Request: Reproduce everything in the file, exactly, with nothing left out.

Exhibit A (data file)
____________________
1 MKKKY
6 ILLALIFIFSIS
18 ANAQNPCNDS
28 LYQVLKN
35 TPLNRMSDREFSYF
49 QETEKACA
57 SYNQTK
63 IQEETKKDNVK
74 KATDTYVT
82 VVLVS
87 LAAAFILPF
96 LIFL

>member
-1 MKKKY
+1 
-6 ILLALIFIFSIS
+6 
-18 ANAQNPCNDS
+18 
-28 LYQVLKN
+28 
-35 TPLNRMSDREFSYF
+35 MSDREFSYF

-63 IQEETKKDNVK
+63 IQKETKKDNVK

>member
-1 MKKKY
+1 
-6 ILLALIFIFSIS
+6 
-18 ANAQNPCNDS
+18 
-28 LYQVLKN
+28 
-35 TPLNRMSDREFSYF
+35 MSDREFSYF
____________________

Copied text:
1 MKKKY
6 ILLALIFIFSIS
18 ANAQNPCNDS
28 LYQVLKN
35 TPLNRMSDREFSYF
49 QETEKACA
57 SYNQTK
63 IQEETKKDNVK
74 KATDTYVT
82 VVLVS
87 LAAAFILPF
96 LIFL

>member
-1 MKKKY
+1 
-6 ILLALIFIFSIS
+6 
-18 ANAQNPCNDS
+18 
-28 LYQVLKN
+28 
-35 TPLNRMSDREFSYF
+35 MSDREFSYF

-63 IQEETKKDNVK
+63 IQKETKKDNVK

>member
-1 MKKKY
+1 
-6 ILLALIFIFSIS
+6 
-18 ANAQNPCNDS
+18 
-28 LYQVLKN
+28 
-35 TPLNRMSDREFSYF
+35 MSDREFSYF